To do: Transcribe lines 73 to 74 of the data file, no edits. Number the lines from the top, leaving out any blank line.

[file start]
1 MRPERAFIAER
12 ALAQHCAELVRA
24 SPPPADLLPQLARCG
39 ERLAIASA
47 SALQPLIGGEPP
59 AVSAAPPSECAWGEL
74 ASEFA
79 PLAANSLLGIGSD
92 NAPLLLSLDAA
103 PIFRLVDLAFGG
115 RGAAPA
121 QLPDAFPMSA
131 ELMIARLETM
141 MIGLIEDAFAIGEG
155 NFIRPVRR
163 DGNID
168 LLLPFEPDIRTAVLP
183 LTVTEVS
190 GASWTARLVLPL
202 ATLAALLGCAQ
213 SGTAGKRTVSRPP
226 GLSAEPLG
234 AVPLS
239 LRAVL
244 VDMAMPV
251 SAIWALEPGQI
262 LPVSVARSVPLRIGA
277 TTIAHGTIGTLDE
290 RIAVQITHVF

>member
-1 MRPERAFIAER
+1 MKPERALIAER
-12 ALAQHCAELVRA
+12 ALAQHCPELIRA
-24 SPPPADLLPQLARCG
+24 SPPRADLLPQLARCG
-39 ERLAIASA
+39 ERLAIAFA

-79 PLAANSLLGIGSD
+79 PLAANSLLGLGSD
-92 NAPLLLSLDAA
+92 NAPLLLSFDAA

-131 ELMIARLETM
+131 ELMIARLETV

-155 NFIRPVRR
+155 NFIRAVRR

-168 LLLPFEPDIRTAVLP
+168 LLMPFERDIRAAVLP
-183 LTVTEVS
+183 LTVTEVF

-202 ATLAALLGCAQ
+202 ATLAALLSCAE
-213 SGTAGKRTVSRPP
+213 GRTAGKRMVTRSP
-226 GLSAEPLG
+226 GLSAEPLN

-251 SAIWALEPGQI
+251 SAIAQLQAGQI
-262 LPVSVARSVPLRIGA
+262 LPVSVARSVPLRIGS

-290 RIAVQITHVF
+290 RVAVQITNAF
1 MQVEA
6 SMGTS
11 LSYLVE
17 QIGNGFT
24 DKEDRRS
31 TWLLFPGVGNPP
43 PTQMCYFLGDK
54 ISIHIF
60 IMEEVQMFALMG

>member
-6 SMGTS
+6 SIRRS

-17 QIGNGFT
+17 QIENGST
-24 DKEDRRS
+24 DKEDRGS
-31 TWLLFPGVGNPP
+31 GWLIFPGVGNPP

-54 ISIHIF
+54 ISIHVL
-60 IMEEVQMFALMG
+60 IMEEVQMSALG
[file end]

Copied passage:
-6 SMGTS
+6 SIRRS